I lost my brand new bull. How on earth did I manage that?
Yesterday I had a mass of work I needed to do so Robert said he would check the animals first thing. I’d finished the morning chores and was about to settle down to work when Robert shouted through the kitchen door.
“The bull’s missing!”
“What?” I called down
“The bull’s missing.”
“He can’t be…no, you’re joking?”
“He is. The new one, the little one. I can’t find him.”
This is not something I wanted to hear. My heart popped into my mouth and my stomach fell into my feet. My head filled with visions – a young, scared bull on the rampage. Oh my god, the damage. To him, to others. No, don’t think. Focus…
He, and the two heifers he’s been running with, had been put into Rushy Field; the main herd were grazing the Rutleighs – just up our lane from them. All the cattle appeared content and settled in their groups. But, so it seemed, sometime during the small hours, the heifers, or the bull, had pushed and broken down a small section of fencing. They had escaped through this.
Cattle tend to stick together, whether they’ve broken out on purpose or inadvertently, they don’t split up, and they will always try to make for their own herd; if for some reason they become separated they will scent their way to the nearest group of cattle. The heifers had made their way up to the main herd and were bawling on the other side of the gate safe and well…but the bull was nowhere to be seen.
Robert had made a cursory check of the immediate fields but couldn’t find him. The morning light at this time of year is low which makes it difficult to see animals under the hedges or in the shadows. But why wasn’t the bull with the heifers? They were his security and would have taken the lead (they know our land): the main herd full of females would have been the logical magnet.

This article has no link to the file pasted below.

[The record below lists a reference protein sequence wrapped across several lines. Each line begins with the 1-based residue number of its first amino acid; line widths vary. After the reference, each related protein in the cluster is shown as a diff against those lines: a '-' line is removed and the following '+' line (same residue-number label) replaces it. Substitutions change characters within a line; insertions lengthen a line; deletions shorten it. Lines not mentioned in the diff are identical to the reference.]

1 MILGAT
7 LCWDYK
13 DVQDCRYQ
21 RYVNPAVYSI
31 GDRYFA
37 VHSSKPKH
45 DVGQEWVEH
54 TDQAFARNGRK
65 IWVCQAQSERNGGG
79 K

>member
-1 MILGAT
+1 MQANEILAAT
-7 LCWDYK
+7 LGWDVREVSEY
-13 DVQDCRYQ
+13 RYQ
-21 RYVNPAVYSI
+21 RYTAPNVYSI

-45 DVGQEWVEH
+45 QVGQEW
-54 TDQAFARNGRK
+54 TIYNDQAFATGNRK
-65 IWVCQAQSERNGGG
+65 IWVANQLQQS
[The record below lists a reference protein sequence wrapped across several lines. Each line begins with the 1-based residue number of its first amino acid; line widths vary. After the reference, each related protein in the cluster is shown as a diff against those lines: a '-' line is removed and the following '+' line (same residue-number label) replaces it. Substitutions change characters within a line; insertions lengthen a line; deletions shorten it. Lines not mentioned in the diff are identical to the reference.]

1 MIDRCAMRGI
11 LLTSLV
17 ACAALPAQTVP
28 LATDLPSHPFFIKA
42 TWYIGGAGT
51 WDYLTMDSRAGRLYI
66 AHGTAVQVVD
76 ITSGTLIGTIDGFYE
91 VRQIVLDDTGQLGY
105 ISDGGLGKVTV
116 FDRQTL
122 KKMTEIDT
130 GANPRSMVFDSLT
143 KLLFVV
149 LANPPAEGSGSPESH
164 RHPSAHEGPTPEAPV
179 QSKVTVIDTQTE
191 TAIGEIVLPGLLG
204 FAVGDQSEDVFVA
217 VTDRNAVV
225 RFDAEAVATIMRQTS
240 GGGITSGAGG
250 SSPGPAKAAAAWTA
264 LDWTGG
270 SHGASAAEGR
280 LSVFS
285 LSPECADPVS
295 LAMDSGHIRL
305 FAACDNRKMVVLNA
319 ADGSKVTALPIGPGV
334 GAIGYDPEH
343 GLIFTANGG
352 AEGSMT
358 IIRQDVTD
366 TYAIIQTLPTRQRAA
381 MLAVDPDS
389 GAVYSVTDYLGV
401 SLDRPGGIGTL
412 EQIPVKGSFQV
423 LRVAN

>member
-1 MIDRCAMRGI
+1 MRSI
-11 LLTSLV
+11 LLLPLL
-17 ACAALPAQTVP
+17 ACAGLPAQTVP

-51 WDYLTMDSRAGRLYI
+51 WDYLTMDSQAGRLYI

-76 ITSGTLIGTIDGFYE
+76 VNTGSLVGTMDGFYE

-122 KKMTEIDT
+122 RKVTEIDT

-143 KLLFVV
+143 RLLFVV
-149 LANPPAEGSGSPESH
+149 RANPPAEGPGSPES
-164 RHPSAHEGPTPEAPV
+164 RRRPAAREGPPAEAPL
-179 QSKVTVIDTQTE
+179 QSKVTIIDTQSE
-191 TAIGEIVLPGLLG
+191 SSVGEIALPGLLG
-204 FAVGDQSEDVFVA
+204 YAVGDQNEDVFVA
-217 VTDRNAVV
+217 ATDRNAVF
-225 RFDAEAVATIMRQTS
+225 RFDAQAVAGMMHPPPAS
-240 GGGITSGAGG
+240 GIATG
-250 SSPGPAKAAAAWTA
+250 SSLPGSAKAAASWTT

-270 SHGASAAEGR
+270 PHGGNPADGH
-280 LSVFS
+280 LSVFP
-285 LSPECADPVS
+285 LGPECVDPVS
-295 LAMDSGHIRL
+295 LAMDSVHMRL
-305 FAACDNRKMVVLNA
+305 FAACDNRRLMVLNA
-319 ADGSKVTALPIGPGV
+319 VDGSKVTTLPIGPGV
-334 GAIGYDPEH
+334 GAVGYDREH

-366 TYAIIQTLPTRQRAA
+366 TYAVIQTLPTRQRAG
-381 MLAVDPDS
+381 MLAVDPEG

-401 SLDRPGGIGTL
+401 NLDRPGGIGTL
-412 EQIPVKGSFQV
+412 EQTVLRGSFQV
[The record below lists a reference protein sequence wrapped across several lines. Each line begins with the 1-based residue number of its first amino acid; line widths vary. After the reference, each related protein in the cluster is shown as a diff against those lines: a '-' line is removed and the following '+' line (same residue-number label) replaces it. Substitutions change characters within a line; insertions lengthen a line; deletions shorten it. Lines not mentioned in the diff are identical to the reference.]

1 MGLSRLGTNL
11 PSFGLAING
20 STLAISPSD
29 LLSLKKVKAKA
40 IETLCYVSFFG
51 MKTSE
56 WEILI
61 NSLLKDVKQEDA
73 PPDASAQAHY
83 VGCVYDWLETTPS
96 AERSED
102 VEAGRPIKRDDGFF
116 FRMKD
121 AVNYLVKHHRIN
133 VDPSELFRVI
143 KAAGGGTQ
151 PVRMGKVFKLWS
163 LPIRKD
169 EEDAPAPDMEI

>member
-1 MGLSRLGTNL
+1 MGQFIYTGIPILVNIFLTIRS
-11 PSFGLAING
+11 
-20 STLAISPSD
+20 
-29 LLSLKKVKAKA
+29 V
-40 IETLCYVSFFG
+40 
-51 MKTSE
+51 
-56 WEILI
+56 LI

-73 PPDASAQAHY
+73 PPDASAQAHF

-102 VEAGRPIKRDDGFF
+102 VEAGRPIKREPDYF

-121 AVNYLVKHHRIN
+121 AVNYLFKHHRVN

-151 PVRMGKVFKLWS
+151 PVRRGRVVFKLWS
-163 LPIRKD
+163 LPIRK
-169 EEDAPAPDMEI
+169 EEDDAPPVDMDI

We split up and searched – under hedges, in ditches, along field margins, hoping to find some sign, a broken fence, smashed gate, cow pats, as to where he was. Nothing. Having combed the most of the fields adjacent we took to the roads. I went left, I went right, I scoured every cow filled field, I asked every farmer and I drew a complete blank. He appeared to have disappeared.
My imagination was getting the better of me now. I envisaged fields of raped pedigree heifers. Perhaps he was on a rampage of destruction and devastation? Gored and injured people scattered willy nilly? Or maybe he’d been stolen. Law suits and bankruptcy danced before me.
We reconvened at the house. We’d been looking for him for over three hours and were none the wiser.
“He’s got to be on the farm.” said Olly “Someone would have phoned by now. I mean, a bull on the loose?”
“You’re right, there’re no messages on the answer phone. No note. No one’s been down the lane.”
“But the strange thing is, he’s not shouting. If he’s out there in a field by himself, you’d think he’d be bellowing by now?”
So we decided to have one more concerted search on the farm. I’d track their marks up the lane and see if I could work out how they’d become separated. I followed every mark, up the lane, down the lane, looking at dung and working out prints (thank heaven for mud!), examining every bent twig, not a clue. Giving up, hot and desperate and praying for a sign, I made my way back when something made me look up and there, in the middle of Cow Moor, a ring fenced, hedged and ditched block of land was the bull! He was okay, a little nervy, but nothing untoward.
What an immense relief.